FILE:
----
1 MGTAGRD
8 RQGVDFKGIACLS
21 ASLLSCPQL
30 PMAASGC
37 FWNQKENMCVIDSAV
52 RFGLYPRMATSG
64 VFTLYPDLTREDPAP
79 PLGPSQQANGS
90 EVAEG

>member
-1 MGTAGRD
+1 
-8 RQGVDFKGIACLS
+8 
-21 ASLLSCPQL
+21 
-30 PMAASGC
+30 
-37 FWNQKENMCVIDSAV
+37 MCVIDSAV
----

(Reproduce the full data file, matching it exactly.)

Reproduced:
1 MGTAGRD
8 RQGVDFKGIACLS
21 ASLLSCPQL
30 PMAASGC
37 FWNQKENMCVIDSAV
52 RFGLYPRMATSG
64 VFTLYPDLTREDPAP
79 PLGPSQQANGS
90 EVAEG

>member
-1 MGTAGRD
+1 
-8 RQGVDFKGIACLS
+8 
-21 ASLLSCPQL
+21 
-30 PMAASGC
+30 
-37 FWNQKENMCVIDSAV
+37 MCVIDSAV